With regard to the allegedly low losses or “total losses”, Dr Schönbach uses countless Wehrmacht documents to show that the incessant attack by the Red Army caused tank failures to increase to such an extreme extent that the tank repair companies were unable to keep up with the flood of broken-down tanks. The result was a “repair backlog” that included several hundred tanks in total. Notes in the files that the broken-down tanks were only temporarily in the workshop were nothing more than euphemisms for “total failures”. In reality, most of these tanks never returned to the Kursk battlefield. If one considers the battle sequences in connection with the logistical mechanisms of the rear services of the armoured divisions, it becomes clear that the German tank losses were in reality much higher. This is the first time that the subject of armour repairs in connection with the Battle of Kursk has been presented in depth.
In addition, Dr Schönbach uses countless Wehrmacht documents to prove that many divisions internally documented much greater failures and losses than were reported to higher authorities. In some cases, the actual losses of tanks were three times as high as those reported to higher authorities.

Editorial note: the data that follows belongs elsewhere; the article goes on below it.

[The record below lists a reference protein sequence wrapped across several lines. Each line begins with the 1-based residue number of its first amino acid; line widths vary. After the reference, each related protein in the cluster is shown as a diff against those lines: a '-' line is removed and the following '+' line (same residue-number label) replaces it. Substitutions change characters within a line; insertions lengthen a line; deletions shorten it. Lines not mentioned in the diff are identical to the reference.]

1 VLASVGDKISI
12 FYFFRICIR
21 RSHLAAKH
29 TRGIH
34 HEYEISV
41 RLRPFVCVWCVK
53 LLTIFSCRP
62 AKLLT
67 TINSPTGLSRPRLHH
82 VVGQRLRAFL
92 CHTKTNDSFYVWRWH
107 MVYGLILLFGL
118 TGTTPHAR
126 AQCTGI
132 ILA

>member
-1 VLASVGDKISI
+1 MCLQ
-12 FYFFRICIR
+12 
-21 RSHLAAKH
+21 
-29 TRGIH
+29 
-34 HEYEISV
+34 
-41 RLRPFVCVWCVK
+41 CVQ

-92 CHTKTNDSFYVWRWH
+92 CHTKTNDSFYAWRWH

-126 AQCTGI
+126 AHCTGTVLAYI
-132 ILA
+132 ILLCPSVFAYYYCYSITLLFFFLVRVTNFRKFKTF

When the battle got out of control in the course of the Soviet counter-offensive from 12 July 1943, almost all command authorities began to falsify the documentation of the real war situation. In this way, the desperate war situation was made to look better, the generals covered up their own failures, concealed the real losses and ultimately calmed the nerves of the “Führer”. The deliberate falsification of the real war situation on the part of the command authorities ultimately permeated the Wehrmacht documents right through to the battle reports and war diaries of the armies. The manipulation of casualty figures and firing rates by the German military and thus the falsification of the documentation of the real war situation was even known to the Nazi leadership and was already openly discussed by the political leadership of the “Third Reich” during the war.